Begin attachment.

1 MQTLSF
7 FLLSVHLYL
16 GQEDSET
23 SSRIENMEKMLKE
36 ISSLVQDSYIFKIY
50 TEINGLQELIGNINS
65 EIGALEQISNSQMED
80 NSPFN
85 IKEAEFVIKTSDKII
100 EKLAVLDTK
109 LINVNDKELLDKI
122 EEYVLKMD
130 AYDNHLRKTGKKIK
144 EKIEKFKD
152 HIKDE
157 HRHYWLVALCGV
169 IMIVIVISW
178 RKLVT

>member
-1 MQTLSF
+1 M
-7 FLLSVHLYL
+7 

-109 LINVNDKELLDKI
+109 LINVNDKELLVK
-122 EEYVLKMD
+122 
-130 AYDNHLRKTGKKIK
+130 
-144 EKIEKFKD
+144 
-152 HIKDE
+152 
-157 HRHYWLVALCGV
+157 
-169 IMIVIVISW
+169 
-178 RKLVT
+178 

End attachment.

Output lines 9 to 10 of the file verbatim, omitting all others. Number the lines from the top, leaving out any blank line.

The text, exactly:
85 IKEAEFVIKTSDKII
100 EKLAVLDTK